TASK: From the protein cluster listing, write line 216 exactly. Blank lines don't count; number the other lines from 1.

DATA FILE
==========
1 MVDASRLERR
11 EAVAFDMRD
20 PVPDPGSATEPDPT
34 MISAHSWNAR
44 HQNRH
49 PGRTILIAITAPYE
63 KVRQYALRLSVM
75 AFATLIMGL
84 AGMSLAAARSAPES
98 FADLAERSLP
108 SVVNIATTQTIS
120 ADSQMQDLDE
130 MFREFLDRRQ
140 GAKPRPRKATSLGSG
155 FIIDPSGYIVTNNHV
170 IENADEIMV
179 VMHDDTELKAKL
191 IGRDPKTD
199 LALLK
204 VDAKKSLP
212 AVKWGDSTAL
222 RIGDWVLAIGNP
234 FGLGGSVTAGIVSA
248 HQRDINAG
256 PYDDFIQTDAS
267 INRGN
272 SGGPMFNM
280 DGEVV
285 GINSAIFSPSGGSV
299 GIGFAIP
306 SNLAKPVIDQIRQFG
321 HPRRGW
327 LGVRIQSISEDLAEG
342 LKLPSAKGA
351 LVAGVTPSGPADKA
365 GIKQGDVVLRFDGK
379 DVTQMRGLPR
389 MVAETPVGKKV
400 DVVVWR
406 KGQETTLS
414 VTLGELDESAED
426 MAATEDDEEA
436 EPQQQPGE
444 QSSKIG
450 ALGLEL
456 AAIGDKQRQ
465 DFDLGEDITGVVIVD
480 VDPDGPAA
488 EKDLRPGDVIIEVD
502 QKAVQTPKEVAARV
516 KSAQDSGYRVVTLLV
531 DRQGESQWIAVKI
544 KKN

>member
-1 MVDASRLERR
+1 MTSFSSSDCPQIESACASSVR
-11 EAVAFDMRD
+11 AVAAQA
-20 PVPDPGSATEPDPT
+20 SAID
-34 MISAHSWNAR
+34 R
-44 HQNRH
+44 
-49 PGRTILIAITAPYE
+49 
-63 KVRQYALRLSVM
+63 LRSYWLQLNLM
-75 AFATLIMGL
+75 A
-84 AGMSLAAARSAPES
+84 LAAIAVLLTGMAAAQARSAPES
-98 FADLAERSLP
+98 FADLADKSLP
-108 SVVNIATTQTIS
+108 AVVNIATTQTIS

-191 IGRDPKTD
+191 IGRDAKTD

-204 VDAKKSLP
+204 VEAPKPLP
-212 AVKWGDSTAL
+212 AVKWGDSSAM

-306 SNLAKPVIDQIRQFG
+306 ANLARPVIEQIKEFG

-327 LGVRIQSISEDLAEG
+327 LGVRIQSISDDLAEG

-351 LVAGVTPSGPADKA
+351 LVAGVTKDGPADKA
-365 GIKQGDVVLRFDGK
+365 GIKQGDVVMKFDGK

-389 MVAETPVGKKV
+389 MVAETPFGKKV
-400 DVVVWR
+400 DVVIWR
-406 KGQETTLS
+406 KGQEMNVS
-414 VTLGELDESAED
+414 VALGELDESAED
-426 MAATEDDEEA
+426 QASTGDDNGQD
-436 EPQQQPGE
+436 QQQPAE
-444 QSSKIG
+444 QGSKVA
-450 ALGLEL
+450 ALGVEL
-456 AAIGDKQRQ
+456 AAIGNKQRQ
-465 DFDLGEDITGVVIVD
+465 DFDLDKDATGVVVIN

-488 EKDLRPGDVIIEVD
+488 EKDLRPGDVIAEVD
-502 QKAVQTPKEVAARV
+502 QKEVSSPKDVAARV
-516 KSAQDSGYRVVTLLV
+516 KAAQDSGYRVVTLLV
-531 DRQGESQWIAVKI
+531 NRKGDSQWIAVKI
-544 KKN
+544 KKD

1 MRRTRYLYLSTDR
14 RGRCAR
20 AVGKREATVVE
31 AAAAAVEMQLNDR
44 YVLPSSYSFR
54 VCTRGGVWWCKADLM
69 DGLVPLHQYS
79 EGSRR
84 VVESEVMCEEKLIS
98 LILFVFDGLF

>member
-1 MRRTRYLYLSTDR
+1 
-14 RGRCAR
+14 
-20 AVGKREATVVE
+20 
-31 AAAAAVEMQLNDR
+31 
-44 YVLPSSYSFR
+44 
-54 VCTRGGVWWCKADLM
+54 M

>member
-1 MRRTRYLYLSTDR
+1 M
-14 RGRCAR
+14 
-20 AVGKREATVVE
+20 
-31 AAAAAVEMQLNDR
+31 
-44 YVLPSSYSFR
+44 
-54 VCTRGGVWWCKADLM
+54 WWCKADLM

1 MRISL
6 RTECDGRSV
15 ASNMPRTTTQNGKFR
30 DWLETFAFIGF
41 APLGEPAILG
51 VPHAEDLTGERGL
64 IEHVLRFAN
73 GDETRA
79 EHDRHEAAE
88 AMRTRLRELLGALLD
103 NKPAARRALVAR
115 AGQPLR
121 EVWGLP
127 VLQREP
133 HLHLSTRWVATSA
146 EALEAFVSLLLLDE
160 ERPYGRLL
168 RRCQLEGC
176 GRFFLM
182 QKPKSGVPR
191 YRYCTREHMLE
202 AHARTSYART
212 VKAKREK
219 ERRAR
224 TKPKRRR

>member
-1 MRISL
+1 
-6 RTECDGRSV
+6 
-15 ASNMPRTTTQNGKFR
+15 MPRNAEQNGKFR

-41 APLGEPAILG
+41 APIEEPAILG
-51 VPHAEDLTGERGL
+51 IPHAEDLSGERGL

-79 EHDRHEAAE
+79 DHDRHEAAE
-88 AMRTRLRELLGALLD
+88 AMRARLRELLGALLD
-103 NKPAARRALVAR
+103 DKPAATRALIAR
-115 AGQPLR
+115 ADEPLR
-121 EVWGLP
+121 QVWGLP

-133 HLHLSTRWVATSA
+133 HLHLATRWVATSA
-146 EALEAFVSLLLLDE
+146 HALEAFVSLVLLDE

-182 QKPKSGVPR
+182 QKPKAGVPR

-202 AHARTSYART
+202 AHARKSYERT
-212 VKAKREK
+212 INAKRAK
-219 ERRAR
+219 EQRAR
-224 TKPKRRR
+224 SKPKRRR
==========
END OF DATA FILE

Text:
+224 SKPKRRR